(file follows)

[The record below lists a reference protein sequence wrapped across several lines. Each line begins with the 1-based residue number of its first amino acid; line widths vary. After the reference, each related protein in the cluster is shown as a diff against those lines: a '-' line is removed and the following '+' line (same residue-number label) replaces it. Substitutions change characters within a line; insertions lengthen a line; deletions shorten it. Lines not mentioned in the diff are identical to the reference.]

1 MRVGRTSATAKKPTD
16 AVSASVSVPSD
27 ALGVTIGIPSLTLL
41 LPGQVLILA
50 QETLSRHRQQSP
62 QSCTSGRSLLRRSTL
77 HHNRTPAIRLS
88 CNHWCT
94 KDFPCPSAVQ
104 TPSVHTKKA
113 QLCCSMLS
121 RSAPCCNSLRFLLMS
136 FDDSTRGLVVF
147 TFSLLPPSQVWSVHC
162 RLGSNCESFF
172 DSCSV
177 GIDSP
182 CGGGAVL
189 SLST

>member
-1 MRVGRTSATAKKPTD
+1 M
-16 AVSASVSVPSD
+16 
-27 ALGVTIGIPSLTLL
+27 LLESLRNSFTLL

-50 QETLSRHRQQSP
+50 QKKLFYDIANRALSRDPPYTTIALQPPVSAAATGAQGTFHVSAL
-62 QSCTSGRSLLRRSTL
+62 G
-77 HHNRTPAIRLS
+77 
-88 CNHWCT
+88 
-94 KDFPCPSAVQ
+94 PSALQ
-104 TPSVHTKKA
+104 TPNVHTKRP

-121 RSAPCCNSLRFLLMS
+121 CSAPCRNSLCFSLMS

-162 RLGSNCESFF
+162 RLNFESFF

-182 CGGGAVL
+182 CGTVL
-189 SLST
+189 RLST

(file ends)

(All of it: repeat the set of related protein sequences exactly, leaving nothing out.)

[The record below lists a reference protein sequence wrapped across several lines. Each line begins with the 1-based residue number of its first amino acid; line widths vary. After the reference, each related protein in the cluster is shown as a diff against those lines: a '-' line is removed and the following '+' line (same residue-number label) replaces it. Substitutions change characters within a line; insertions lengthen a line; deletions shorten it. Lines not mentioned in the diff are identical to the reference.]

1 MRVGRTSATAKKPTD
16 AVSASVSVPSD
27 ALGVTIGIPSLTLL
41 LPGQVLILA
50 QETLSRHRQQSP
62 QSCTSGRSLLRRSTL
77 HHNRTPAIRLS
88 CNHWCT
94 KDFPCPSAVQ
104 TPSVHTKKA
113 QLCCSMLS
121 RSAPCCNSLRFLLMS
136 FDDSTRGLVVF
147 TFSLLPPSQVWSVHC
162 RLGSNCESFF
172 DSCSV
177 GIDSP
182 CGGGAVL
189 SLST

>member
-1 MRVGRTSATAKKPTD
+1 M
-16 AVSASVSVPSD
+16 
-27 ALGVTIGIPSLTLL
+27 LLESLRNSFTLL

-50 QETLSRHRQQSP
+50 QKKLFYDIANRALSRDPPYTTIALQPPVSAAATGAQGTFHVSAL
-62 QSCTSGRSLLRRSTL
+62 G
-77 HHNRTPAIRLS
+77 
-88 CNHWCT
+88 
-94 KDFPCPSAVQ
+94 PSALQ
-104 TPSVHTKKA
+104 TPNVHTKRP

-121 RSAPCCNSLRFLLMS
+121 CSAPCRNSLCFSLMS

-162 RLGSNCESFF
+162 RLNFESFF

-182 CGGGAVL
+182 CGTVL
-189 SLST
+189 RLST